What’s in a canon?

When I talk about the canon in my New Testament class, I often have students who are surprised that the current list of 27 books that are in our New Testament have not always comprised canon lists. In fact, I tell them, it was not until 367 that the first list that matches our current 27 shows up and that was by no means the last list to be made. Some church fathers wanted to include the Shepherd of Hermas and some wanted to exclude Revelation.

It is easy to take something like our modern canon for granted. After all, it has not changed since we have been alive. It is a fairly safe assumption that if you order a New Testament, you know what it will include. But our canon is not “closed.” The canon is not stable. Many Protestants consider the Apocrypha to be “non-canonical,” largely because it is not in the King James, but they do not know that the Apocrypha was included in the KJV and included apocryphal texts in lessons to be read until around 1826 when the British and Foreign Bible Society decided that they would no longer fund the printing of apocryphal books. Money is power.

The reformer Martin Luther vehemently tried to get James struck from the New Testament. After Dr. Martin Luther King’s assassination, a group of pastors suggested adding his “Letter from a Birmingham Jail” added to the New Testament.

Some will suggest that both of these suggestions were blasphemous. I think that neither is. What were Luther and King doing differently from what the early church fathers did? To be sure, we can compile a general list of criterion that a text should meet to be canonized, but these change from author to author in the ancient world and are often rather self-serving. In other words, I have never come across a canon list from the early church in which the author included texts in his canon list because they met some abstract criteria but that he did not think people should read or consider authoritative in any regard.

My question today is, what is the benefit/purpose of our canon? We cannot argue that the canon establishes what should considered be correct belief or what should be considered correct practice, for even just taking the four gospels we quickly find different understandings of who Jesus was. Mark has a very “low” christology that presents Jesus in very human terms and gives no indication that its author believed Jesus was fully divine, preexistent, etc. The Gospel of John, on the other hand, contains a “high” christology, not letting us get past the prologue before we know that its author believed Jesus to be preexistent, to have been with God in the beginning, and, in fact, to actually be God.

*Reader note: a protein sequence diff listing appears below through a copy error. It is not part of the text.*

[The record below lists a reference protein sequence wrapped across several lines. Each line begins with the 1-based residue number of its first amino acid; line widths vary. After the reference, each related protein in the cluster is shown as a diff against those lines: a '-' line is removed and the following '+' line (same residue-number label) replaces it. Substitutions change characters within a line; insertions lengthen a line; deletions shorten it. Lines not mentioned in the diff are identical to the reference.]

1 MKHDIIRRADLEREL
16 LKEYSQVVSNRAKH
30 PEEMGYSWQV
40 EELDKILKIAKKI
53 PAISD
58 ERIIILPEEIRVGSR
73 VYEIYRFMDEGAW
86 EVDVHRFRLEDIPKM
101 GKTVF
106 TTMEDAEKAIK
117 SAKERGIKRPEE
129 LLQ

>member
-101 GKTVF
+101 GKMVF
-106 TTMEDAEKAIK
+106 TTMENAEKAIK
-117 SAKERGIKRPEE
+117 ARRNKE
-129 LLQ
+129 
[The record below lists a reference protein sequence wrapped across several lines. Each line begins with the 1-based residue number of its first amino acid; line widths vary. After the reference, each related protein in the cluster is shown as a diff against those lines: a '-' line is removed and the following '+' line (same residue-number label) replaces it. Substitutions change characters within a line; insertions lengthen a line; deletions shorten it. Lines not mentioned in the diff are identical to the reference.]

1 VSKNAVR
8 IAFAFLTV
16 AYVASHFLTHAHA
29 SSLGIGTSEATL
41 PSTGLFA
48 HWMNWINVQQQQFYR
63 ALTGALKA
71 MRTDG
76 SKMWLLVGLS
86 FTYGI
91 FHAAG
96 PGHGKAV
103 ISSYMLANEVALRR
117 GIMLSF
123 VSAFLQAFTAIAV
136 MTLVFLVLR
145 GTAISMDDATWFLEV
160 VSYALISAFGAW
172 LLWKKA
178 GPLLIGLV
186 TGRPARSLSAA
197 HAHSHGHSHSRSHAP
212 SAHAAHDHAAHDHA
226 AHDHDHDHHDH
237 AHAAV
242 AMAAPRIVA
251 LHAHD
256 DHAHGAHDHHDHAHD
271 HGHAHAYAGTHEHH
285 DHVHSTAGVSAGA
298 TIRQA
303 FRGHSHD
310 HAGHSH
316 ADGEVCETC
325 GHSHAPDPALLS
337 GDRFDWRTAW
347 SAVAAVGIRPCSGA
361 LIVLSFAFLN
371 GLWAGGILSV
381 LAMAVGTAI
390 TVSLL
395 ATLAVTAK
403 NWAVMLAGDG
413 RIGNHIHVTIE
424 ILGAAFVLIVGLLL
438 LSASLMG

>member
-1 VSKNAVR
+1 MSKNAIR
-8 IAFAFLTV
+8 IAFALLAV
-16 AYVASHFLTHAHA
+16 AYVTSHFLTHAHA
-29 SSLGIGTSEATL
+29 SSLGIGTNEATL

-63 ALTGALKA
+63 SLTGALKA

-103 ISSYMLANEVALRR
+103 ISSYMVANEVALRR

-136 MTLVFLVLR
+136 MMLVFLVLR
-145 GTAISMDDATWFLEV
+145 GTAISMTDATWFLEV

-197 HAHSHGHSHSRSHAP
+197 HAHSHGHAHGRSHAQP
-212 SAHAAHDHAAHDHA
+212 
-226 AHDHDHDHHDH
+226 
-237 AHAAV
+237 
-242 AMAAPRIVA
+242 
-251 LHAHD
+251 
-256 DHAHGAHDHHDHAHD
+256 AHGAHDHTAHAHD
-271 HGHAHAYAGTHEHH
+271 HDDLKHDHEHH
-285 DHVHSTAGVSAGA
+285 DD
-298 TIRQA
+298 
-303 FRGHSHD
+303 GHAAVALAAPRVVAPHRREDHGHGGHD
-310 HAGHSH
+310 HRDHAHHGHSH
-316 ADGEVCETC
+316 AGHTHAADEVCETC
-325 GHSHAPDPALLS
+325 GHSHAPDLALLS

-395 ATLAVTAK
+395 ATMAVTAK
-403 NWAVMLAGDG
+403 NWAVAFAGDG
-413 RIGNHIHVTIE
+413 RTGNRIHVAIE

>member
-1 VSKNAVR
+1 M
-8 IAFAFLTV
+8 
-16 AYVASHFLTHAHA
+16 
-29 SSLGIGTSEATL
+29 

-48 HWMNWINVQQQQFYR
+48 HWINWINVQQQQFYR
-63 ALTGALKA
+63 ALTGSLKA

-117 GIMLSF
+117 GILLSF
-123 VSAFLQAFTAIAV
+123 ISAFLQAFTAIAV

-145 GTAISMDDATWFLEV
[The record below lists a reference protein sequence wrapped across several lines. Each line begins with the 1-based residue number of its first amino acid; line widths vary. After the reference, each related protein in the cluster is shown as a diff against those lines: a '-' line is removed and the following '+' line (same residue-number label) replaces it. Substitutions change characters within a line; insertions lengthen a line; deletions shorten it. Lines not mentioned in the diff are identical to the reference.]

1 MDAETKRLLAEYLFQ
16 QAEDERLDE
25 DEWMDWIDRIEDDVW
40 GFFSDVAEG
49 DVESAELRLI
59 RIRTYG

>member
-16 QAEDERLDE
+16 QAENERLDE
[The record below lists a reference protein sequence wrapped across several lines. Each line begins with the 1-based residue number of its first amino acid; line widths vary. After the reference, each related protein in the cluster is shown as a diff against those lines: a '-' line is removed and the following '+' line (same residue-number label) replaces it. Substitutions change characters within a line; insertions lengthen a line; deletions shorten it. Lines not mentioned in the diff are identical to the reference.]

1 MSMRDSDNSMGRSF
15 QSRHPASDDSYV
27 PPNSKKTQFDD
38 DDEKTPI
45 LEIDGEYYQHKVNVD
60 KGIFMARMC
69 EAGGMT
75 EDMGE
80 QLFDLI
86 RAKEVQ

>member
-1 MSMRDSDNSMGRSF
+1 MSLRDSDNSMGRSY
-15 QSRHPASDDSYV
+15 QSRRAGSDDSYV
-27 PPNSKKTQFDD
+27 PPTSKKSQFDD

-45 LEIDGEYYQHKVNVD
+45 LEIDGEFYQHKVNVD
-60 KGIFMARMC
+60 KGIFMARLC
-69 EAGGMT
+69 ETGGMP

Or what about entrance requirements for Gentiles (read: non-Jews)? Do they/we have to follow the Law and become Jewish to follow Jesus as members from the Jerusalem Church taught or do we not have to as Paul taught (see Acts 15 and Galatians 2 for different sides of the argument as well as the arguments put forth by Paul’s opponents in Galatians)? Must women remain silent in church as 1 Timothy 2 proclaims or is it acceptable for women to be deacons as Phoebe was (Romans 16) and apostles as Junia was (Romans 16)? The New Testament presents differing perspectives on a multitude of issues, so we cannot say that the existence of a canon is beneficial for establishing doctrines, beliefs, or practices.

One criteria often cited was apostolic authorship or at least a clear and close apostolic connection. Hebrews got in largely because people believed Paul wrote the anonymous text; almost no one today thinks that Paul wrote Hebrews and yet it remains in our canon, in direct violation of this criteria. Or what about the Gospels? Tradition connected names with them, but all four are anonymous and almost certainly were not written by their traditional authors, all of whom are understood to have been apostles or the disciple of an apostle. Or what of the Pastorals (1 Timothy, 2 Timothy, Titus)? They bear Paul’s name so this gives them an “apostolic” connection but most scholars now today believe that Paul did not write them because of how drastically they differ from Paul’s undisputed letters in language, syntax, and content, as well as on dating grounds, yet these remain in our canon. So, the apostolic claim seems to also be out.

At this point it seems that 1st or 2nd century date and tradition are what is holding the canon together. The next natural question, then, is why other 1st and 2nd century texts written by followers of Jesus should continue to be excluded like the Gospel of Thomas, the Shepherd of Hermas, the letters of Ignatius, etc.

If people are, as I know they are, finding inspiration and encountering God in countless ways beyond the current canon and in numerous “non-canonical” texts, then why are we still holding on to our current list? Of what are we afraid?

I’m not advocating throwing out everything or throwing in everything else. I’m just hoping we can begin to have an open and honest conversation about what the canon means to us and whether it might be time to consider some changes.

Thomas Whitley

Author's Website
About the Author
Thomas Whitley holds a Master of Arts in Religion and a Master of Divinity from Gardner-Webb University. He is currently working on a PhD in Religions of Western Antiquity at Florida State University. He regularly writes on religion, technology, and politics at thomaswhitley.com.

Read more posts by